German chemical giant Bayer has warned that it may be forced to leave the country because of a rise in energy prices. The firm is already looking at increasing its foothold in emerging economies such as China.
Pharmaceutical and chemical giant Bayer on Saturday issued a warning that it my leave Germany because of rising electricity prices linked to Germany's decision to end its nuclear energy program.
Bayer employs 35,000 people in Germany, but CEO Marijn Dekkers told the German weekly business magazine Wirtschaftswoche that energy prices posed a genuine threat to the company's manufacturing operations in the country.
"It is important that we remain competitive in comparison with other countries," Dekkers told the magazine. "Otherwise, a global business such as Bayer would have to consider relocating its production to countries with lower energy costs."
Dutchman Dekkers complained that Germany, which has the highest energy prices in Europe, was becoming less attractive to energy-intensive sectors such as the chemical industry.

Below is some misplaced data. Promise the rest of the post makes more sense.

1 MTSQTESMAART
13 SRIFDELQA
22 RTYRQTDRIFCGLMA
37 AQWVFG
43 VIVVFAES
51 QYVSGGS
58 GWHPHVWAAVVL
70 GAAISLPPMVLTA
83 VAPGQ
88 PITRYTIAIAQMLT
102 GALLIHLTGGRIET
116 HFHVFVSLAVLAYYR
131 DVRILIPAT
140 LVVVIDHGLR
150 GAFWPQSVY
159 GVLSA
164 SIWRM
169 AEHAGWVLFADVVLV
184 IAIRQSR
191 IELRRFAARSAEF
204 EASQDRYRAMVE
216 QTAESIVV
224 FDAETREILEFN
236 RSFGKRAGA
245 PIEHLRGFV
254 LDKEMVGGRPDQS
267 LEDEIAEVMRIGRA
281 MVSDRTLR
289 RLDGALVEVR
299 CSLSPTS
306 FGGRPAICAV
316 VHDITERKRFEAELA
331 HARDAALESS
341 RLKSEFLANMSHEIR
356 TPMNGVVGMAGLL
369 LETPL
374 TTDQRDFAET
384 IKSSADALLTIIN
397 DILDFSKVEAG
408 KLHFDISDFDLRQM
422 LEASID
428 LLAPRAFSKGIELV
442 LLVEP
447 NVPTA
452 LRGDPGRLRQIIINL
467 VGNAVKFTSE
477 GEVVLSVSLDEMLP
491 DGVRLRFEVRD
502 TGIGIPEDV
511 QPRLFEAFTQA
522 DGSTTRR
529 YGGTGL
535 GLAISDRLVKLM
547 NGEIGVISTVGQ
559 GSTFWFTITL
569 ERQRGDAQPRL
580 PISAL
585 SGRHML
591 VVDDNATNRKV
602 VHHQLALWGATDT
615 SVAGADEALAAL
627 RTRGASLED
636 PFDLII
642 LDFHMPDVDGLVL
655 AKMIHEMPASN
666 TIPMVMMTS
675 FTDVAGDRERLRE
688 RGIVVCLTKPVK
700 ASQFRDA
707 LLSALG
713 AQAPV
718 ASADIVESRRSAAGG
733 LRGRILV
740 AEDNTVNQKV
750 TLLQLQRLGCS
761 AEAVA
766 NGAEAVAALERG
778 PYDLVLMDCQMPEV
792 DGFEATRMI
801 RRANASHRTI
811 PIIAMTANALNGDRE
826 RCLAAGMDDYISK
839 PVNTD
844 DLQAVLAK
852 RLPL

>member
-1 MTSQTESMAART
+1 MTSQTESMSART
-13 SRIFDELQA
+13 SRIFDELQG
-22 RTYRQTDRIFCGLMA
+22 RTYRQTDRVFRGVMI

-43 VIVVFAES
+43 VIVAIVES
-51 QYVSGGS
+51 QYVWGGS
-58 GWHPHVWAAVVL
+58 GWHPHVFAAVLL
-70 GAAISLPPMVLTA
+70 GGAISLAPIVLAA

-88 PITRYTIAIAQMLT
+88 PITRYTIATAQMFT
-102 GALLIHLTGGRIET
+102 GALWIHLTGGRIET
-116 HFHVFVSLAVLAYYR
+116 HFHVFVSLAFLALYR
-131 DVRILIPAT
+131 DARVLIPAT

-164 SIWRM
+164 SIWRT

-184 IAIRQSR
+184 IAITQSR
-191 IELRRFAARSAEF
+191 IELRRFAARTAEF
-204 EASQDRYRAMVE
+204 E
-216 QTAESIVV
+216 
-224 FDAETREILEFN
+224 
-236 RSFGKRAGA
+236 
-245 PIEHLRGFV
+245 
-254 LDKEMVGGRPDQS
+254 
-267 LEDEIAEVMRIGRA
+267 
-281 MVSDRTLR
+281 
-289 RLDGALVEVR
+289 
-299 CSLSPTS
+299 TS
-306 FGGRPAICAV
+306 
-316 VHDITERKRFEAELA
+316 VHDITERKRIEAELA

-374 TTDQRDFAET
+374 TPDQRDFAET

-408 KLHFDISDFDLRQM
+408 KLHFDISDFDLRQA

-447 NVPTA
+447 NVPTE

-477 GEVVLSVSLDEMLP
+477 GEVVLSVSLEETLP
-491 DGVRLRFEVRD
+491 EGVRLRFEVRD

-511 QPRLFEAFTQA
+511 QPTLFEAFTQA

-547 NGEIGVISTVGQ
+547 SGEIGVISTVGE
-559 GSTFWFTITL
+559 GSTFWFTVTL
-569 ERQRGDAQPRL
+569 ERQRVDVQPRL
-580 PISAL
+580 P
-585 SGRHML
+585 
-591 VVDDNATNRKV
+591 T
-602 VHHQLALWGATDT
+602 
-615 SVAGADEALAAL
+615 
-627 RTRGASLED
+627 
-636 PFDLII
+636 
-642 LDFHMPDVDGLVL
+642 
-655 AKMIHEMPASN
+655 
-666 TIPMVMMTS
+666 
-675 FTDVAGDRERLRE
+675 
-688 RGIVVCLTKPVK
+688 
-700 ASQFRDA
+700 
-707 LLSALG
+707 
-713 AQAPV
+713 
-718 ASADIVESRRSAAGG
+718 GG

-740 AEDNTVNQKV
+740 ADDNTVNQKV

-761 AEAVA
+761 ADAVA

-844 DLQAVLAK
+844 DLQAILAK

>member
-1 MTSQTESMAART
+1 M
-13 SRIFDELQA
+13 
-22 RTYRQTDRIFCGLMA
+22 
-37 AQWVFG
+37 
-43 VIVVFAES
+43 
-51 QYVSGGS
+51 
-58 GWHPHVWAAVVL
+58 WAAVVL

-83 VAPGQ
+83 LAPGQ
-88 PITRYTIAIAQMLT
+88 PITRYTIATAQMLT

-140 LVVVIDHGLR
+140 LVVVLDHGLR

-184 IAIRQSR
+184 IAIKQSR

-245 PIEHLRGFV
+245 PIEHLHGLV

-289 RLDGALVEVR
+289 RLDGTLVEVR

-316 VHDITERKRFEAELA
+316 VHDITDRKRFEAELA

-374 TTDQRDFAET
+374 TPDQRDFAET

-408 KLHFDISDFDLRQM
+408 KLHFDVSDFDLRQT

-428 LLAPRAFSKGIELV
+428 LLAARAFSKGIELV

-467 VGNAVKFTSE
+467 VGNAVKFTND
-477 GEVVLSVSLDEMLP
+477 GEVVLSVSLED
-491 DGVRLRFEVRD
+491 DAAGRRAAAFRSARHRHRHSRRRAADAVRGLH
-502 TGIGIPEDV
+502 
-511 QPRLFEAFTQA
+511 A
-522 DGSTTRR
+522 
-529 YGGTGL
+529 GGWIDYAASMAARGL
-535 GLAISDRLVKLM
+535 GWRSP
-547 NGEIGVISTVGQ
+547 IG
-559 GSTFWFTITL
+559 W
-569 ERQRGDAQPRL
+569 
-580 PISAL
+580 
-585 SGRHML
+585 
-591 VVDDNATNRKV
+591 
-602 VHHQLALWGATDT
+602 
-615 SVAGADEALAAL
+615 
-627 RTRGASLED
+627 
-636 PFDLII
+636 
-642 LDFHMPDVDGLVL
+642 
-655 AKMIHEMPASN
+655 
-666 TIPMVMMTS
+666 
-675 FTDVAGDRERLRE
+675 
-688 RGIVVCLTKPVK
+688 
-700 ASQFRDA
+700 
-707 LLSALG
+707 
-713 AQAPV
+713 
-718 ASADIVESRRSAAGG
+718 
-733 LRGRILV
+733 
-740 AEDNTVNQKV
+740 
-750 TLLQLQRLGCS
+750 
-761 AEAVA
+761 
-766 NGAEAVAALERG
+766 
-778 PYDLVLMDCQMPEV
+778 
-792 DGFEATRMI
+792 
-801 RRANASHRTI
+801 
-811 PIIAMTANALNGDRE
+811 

"Energy prices will continue to rise and they are already the highest in the EU," he said.
German energy prices are expected to rise following the decision by German authorities to shutter its nuclear power plants. Last month, parliament sealed plans to phase out nuclear energy by 2022, making the country the first major industrial power to take the step in the wake of the disaster at Japan's Fukushima plant.
Dekker added that the company was already making significant investment in its Chinese manufacturing operations, with expansion also taking place in Brazil and India.
The Bayer CEO's position was supported in the same magazine report by Robert Hoffmann, head of the Internet and telecommunications firm 1&1, who said that energy companies were taxed too heavily in Germany.
"There are too many levies that raise the cost of electricity in an unfair way," he said.
In July, Leverkusen-based Bayer reported a net profit of 747 million euros ($1.1 billion) for the second quarter of the year.Author: Richard Connor (AFP, Reuters)
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